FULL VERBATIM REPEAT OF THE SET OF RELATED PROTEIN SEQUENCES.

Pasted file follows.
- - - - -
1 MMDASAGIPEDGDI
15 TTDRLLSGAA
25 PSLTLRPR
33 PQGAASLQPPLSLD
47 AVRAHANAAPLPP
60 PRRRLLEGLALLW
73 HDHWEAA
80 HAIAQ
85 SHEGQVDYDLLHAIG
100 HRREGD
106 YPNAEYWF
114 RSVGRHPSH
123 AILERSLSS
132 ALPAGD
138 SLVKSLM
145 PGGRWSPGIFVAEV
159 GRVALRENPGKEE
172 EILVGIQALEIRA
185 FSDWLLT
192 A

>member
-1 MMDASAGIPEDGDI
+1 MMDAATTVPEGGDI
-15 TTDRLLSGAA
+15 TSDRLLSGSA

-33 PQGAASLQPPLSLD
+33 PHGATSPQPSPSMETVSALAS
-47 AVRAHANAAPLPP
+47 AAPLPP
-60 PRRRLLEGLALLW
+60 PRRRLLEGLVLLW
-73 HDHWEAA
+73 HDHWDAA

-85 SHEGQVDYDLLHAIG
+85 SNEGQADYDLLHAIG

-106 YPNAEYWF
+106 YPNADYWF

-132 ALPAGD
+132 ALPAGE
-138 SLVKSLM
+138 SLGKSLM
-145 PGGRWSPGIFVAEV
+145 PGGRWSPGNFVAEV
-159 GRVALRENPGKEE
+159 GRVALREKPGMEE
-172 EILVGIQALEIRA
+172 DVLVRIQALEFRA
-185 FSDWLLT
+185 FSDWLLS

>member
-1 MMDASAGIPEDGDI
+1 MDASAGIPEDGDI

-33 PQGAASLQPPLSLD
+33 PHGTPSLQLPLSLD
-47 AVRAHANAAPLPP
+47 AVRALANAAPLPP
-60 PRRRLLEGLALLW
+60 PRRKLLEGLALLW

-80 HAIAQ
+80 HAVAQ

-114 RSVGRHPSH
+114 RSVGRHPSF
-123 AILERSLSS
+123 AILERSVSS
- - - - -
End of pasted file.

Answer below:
1 MMDASAGIPEDGDI
15 TTDRLLSGAA
25 PSLTLRPR
33 PQGAASLQPPLSLD
47 AVRAHANAAPLPP
60 PRRRLLEGLALLW
73 HDHWEAA
80 HAIAQ
85 SHEGQVDYDLLHAIG
100 HRREGD
106 YPNAEYWF
114 RSVGRHPSH
123 AILERSLSS
132 ALPAGD
138 SLVKSLM
145 PGGRWSPGIFVAEV
159 GRVALRENPGKEE
172 EILVGIQALEIRA
185 FSDWLLT
192 A

>member
-1 MMDASAGIPEDGDI
+1 MMDAATTVPEGGDI
-15 TTDRLLSGAA
+15 TSDRLLSGSA

-33 PQGAASLQPPLSLD
+33 PHGATSPQPSPSMETVSALAS
-47 AVRAHANAAPLPP
+47 AAPLPP
-60 PRRRLLEGLALLW
+60 PRRRLLEGLVLLW
-73 HDHWEAA
+73 HDHWDAA

-85 SHEGQVDYDLLHAIG
+85 SNEGQADYDLLHAIG

-106 YPNAEYWF
+106 YPNADYWF

-132 ALPAGD
+132 ALPAGE
-138 SLVKSLM
+138 SLGKSLM
-145 PGGRWSPGIFVAEV
+145 PGGRWSPGNFVAEV
-159 GRVALRENPGKEE
+159 GRVALREKPGMEE
-172 EILVGIQALEIRA
+172 DVLVRIQALEFRA
-185 FSDWLLT
+185 FSDWLLS

>member
-1 MMDASAGIPEDGDI
+1 MDASAGIPEDGDI

-33 PQGAASLQPPLSLD
+33 PHGTPSLQLPLSLD
-47 AVRAHANAAPLPP
+47 AVRALANAAPLPP
-60 PRRRLLEGLALLW
+60 PRRKLLEGLALLW

-80 HAIAQ
+80 HAVAQ

-114 RSVGRHPSH
+114 RSVGRHPSF
-123 AILERSLSS
+123 AILERSVSS